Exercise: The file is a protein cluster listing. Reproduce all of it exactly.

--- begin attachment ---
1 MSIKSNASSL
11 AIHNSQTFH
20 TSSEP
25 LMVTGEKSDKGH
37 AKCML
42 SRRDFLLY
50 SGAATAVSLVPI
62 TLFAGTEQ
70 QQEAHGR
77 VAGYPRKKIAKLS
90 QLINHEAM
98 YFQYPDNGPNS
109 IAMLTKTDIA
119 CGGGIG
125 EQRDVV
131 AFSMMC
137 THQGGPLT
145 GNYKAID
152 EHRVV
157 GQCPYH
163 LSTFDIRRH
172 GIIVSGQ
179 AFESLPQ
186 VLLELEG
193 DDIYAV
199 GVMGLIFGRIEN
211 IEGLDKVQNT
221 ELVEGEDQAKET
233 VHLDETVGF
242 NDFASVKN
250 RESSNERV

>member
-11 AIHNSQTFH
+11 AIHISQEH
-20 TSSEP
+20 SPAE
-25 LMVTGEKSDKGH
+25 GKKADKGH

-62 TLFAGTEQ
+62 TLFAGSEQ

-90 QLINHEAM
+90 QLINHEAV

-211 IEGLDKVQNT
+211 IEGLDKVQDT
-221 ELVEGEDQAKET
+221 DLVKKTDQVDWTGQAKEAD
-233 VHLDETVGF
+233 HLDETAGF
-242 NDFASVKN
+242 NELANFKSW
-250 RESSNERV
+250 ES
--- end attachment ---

1 MSIKSNASSL
11 AIHNSQTFH
20 TSSEP
25 LMVTGEKSDKGH
37 AKCML
42 SRRDFLLY
50 SGAATAVSLVPI
62 TLFAGTEQ
70 QQEAHGR
77 VAGYPRKKIAKLS
90 QLINHEAM
98 YFQYPDNGPNS
109 IAMLTKTDIA
119 CGGGIG
125 EQRDVV
131 AFSMMC
137 THQGGPLT
145 GNYKAID
152 EHRVV
157 GQCPYH
163 LSTFDIRRH
172 GIIVSGQ
179 AFESLPQ
186 VLLELEG
193 DDIYAV
199 GVMGLIFGRIEN
211 IEGLDKVQNT
221 ELVEGEDQAKET
233 VHLDETVGF
242 NDFASVKN
250 RESSNERV

>member
-11 AIHNSQTFH
+11 AIHISQEH
-20 TSSEP
+20 SPAE
-25 LMVTGEKSDKGH
+25 GKKADKGH

-62 TLFAGTEQ
+62 TLFAGSEQ

-90 QLINHEAM
+90 QLINHEAV

-211 IEGLDKVQNT
+211 IEGLDKVQDT
-221 ELVEGEDQAKET
+221 DLVKKTDQVDWTGQAKEAD
-233 VHLDETVGF
+233 HLDETAGF
-242 NDFASVKN
+242 NELANFKSW
-250 RESSNERV
+250 ES